Progress in Development Studies publishes articles pertaining to development issues, ranging from: poverty alleviation and international aid; the international debt crisis; economic development and industrialization to political governance and civil society; gender relations and the rights of the child. It is a double blind peer reviewed journal.
Studies in Comparative International Development is an interdisciplinary journal that addresses political, social, economic, and environmental change in local, national, and international contexts. The journal has a tradition of presenting critical and innovative analytical perspectives that challenge prevailing orthodoxies. It publishes original research articles on all regions of the world and is open to all theoretical and methodological approaches. Major areas of investigation include political and state institutions, the effects of a changing international economy, political-economic models of growth and distribution, and the transformation of social structure and culture.
Third World Quarterly (TWQ) is the leading journal of scholarship and policy in the field of international studies. For almost four decades it has set the agenda on development discourses of the global debate. As the most influential academic journal covering the emerging worlds, TWQ is at the forefront of analysis and commentary on fundamental issues of global concern.
TWQ is a peer-reviewed journal that looks beyond strict "development studies", providing an alternative and over-arching reflective analysis of micro-economic and grassroot efforts of development practitioners and planners. It furnishes expert insight into crucial issues before they impinge upon global media attention.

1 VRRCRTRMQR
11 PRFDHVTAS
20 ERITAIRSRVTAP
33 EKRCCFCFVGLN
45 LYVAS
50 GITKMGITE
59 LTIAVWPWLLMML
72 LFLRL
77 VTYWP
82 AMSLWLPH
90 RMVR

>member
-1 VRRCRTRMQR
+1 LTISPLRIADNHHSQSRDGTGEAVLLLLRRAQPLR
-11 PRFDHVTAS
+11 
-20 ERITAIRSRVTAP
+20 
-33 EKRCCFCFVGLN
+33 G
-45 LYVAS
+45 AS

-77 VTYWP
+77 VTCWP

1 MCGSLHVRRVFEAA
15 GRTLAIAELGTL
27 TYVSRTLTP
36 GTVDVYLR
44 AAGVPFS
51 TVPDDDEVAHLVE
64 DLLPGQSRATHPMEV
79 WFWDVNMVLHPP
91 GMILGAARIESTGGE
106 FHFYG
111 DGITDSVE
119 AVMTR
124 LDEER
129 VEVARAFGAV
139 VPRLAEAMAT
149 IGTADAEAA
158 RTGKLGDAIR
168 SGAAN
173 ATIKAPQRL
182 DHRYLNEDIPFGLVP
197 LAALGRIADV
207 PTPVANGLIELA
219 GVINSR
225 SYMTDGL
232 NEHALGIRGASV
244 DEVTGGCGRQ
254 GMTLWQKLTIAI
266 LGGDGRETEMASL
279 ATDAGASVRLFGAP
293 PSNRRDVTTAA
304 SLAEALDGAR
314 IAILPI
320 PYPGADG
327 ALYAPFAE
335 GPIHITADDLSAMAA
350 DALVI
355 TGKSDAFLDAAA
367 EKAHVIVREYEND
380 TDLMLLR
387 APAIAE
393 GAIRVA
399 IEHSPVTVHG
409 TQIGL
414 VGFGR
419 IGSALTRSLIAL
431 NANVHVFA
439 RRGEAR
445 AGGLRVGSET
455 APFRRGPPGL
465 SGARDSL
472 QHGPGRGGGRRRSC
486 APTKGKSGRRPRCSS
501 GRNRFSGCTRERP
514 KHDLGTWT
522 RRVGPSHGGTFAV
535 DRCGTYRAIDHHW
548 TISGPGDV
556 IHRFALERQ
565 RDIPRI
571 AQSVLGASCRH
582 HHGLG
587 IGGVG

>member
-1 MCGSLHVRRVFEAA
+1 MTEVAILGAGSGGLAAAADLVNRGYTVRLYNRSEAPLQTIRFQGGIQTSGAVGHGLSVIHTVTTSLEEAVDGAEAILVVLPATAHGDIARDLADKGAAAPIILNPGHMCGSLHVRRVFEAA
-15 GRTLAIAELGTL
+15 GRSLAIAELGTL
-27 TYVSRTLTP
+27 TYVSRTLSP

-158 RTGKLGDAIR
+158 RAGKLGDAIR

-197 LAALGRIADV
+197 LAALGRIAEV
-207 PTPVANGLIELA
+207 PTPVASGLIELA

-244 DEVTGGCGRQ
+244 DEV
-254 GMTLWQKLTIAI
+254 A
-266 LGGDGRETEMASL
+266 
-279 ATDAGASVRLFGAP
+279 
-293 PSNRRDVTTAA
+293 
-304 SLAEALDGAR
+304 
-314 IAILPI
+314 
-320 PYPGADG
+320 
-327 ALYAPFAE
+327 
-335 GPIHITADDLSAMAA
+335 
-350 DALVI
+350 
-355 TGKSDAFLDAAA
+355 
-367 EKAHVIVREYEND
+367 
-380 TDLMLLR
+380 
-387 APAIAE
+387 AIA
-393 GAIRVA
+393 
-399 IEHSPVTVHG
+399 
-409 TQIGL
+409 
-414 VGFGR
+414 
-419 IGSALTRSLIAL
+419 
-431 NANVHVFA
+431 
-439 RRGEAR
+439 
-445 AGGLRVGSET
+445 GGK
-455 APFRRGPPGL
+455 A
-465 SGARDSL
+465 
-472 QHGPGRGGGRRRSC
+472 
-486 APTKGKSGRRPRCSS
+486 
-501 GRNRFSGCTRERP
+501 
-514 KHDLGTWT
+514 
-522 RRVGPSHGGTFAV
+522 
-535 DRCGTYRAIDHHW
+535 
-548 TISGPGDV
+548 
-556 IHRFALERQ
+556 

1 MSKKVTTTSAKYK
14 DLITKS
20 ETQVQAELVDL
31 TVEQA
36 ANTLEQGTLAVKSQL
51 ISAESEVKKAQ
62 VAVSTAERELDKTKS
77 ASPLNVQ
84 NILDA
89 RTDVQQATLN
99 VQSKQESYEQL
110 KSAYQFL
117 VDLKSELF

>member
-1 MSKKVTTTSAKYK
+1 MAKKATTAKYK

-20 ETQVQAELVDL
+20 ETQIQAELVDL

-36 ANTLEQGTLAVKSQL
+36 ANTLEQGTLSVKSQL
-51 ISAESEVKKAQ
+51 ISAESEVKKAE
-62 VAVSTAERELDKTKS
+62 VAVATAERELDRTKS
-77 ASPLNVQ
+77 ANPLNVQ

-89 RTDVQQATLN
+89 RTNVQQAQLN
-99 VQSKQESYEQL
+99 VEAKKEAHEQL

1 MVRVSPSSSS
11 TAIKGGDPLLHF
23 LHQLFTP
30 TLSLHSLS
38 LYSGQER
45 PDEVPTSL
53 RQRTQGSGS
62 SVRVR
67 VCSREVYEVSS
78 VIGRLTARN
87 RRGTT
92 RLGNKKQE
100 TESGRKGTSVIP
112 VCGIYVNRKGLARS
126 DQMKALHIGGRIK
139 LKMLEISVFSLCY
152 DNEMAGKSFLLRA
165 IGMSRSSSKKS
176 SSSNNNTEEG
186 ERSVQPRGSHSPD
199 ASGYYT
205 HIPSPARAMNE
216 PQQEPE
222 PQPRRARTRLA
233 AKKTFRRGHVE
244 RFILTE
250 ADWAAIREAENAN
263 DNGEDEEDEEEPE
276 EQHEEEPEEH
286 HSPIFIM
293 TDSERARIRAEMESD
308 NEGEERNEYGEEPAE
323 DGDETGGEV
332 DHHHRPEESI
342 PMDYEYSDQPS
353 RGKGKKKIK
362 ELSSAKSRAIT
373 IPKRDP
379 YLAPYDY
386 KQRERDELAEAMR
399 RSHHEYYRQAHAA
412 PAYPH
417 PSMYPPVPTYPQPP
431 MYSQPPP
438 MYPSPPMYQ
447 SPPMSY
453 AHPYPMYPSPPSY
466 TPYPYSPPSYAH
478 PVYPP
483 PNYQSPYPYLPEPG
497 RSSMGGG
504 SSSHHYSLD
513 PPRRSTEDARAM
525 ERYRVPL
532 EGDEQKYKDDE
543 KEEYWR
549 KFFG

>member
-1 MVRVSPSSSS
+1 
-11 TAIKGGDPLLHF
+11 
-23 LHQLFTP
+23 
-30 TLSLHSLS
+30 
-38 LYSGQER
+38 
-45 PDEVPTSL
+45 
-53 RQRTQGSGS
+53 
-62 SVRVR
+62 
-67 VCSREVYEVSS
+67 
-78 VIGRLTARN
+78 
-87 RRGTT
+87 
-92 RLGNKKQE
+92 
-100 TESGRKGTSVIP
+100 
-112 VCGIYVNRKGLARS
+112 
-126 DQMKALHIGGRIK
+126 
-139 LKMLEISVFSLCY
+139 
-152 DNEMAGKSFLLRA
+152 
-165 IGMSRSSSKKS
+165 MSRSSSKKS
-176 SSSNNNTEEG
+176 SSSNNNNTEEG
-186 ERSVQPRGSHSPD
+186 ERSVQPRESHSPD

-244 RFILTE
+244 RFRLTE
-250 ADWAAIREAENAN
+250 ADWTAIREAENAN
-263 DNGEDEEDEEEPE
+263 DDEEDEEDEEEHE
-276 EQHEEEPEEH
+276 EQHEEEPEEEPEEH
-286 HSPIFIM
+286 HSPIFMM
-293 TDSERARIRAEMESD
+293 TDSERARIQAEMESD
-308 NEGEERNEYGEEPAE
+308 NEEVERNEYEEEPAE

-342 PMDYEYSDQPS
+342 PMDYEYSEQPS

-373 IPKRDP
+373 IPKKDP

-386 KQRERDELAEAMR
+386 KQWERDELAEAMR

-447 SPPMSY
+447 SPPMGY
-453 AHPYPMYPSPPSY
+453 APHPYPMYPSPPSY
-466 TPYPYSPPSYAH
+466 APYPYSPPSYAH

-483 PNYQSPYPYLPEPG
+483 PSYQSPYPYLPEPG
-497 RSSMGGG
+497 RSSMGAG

TWQ acts as an almanac linking the academic terrains of the various contemporary area studies - African, Asian, Latin American and Middle Eastern - in an interdisciplinary manner with the publication of informative, innovative and investigative articles. Contributions are rigorously assessed by regional experts.
World Development is a multi-disciplinary monthly journal of development studies. It seeks to explore ways of improving standards of living, and the human condition generally, by examining potential solutions to problems such as: poverty, unemployment, malnutrition, disease, lack of shelter, environmental degradation, inadequate scientific and technological resources, trade and payments imbalances, international debt, gender and ethnic discrimination, militarism and civil conflict, and lack of popular participation in economic and political life.
Contributions offer constructive ideas and analysis, and highlight the lessons to be learned from the experiences of different nations, societies, and economies. World Development recognizes 'development' as a process of change involving nations, economies, political alliances, institutions, groups, and individuals. Development processes occur in different ways and at all levels: inside the family, the firm and the farm; locally, provincially, nationally, and globally. Our goal is to learn from one another, regardless of nation, culture, income, academic discipline, profession or ideology. We hope to set a modest example of enduring global cooperation through maintaining an international dialogue and dismantling barriers to communication.